There is absolutely Nothing Religious to this understanding, nor to the way in which the understanding is gained from the practice which leads to the acquisition of this understanding.
The whole point of Buddhism is to gain understanding and enlightenment. The path that leads to Enlightenment is a path to understanding. The only way to put an end to Ignorance is to Understand. Ignorance is not Understanding. And if it turns out to become a "way of life," well ... the map has been misinterpreted and the one following the map has taken a wrong turn. But, never fear, they can still follow it in the right direction.
But, like mentioned earlier ... Buddhism can become a religion by the rituals we create and follow every single day (or hour, or second). But, this is not a bad thing. If the only way a person can even come close to this understanding (Enlightenment) is to create those rituals and practice to where Buddhism becomes their religion, that is okay. Eventually they will gain the understanding and it then no longer becomes a religion. Even the Buddha mentions that one of the fetters which keep one from attaining to enlightenment is clinging to Rules and Rituals (there are ten fetters: belief in a self; doubt and uncertainty; attachment to rites and rituals; sensory desire; ill-will; desire for physical existence, desire for physical rebirth; desire for existence in a formless realm, lust for rebirth in a formless realm; conceit -- excessive pride in one’s self; restlessness; and ignorance).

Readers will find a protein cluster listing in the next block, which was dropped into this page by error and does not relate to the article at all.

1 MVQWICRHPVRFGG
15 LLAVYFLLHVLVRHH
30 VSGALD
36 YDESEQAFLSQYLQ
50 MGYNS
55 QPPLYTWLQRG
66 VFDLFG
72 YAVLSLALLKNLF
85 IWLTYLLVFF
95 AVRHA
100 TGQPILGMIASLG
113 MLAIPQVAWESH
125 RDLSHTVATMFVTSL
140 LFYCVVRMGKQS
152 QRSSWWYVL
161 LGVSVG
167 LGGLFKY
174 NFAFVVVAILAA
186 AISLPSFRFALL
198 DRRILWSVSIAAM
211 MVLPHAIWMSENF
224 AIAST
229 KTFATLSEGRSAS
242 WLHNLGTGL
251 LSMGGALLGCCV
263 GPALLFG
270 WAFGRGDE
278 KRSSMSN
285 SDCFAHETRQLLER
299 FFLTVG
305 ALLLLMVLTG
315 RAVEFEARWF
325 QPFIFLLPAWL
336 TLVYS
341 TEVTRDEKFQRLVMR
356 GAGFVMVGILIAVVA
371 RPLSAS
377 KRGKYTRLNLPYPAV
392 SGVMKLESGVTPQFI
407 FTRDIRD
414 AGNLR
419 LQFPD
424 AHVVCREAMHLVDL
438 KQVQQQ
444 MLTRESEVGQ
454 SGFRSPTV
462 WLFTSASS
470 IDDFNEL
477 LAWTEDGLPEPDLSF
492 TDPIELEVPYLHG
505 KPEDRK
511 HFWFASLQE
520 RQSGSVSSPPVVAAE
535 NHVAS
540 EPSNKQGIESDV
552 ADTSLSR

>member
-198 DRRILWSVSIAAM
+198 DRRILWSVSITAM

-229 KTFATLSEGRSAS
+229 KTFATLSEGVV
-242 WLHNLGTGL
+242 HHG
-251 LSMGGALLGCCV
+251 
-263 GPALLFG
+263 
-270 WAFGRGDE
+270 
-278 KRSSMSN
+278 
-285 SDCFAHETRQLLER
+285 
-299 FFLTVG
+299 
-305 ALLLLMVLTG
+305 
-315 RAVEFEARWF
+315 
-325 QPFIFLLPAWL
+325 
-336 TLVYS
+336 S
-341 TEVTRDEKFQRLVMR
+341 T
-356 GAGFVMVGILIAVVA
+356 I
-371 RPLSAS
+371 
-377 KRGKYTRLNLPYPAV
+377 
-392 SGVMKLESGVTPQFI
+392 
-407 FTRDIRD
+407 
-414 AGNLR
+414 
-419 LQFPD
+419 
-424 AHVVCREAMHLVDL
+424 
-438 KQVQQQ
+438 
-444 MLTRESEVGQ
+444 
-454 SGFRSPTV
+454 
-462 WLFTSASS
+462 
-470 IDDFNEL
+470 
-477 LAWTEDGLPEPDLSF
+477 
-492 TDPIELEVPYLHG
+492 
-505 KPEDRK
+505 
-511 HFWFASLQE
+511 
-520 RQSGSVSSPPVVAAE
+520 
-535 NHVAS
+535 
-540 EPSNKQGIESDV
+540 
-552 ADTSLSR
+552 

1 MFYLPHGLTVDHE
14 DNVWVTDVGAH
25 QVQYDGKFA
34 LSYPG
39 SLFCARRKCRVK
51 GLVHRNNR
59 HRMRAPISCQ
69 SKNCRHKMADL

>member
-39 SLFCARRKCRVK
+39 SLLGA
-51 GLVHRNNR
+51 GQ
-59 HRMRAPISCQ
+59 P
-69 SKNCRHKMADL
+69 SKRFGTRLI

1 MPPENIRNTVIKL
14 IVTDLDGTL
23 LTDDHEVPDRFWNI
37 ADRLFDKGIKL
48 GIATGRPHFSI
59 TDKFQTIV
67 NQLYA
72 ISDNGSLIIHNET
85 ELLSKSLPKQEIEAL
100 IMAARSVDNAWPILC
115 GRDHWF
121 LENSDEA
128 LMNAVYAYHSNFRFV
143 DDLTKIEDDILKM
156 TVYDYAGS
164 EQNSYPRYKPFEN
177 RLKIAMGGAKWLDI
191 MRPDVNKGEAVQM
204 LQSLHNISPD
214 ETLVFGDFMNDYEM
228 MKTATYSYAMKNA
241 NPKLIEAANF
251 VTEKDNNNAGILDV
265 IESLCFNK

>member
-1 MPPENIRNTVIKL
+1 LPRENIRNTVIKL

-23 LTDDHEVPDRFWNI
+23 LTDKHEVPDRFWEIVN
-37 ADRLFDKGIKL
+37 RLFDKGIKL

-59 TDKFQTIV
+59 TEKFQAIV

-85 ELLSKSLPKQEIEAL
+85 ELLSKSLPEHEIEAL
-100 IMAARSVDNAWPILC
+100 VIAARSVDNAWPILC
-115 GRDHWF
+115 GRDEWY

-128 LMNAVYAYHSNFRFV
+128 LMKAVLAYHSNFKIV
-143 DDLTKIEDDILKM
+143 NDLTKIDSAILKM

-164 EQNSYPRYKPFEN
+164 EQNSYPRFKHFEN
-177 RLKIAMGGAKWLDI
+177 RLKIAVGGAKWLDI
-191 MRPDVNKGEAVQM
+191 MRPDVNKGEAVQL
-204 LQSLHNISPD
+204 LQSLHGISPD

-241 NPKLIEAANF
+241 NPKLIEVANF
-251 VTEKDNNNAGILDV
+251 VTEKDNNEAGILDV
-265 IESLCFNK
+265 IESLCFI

The end result is the extinction to the cyclic rounds through infinite realms of existence of birth and death ... an end to the mass of suffering ... .
The truth is that Buddhism can be both religion and philosophy, and the two aspects of its teachings can co exist in relative peace. But in it’s core Buddhism is nothing more than the teaching of a Buddha. A teaching for those who know there is something liberating of the every-moment experience of suffering. A teaching for those who seek to be free from suffering, but have no idea where to start. That’s it! Nothing more. And, nothing less.
Where philosophy is more involved in a study of the "fundamental" nature of reality and existence, Buddhism is involved in understanding the "ultimate" nature of reality and existence, and that is YOU! The end result of philosophy is a continuation in reality and existence, the end result of enlightenment is an escape from the continuation.
And to be honest, nothing religious about this.
People never tire of asking me what I believe in ... to which I reply, "I believe in nothing".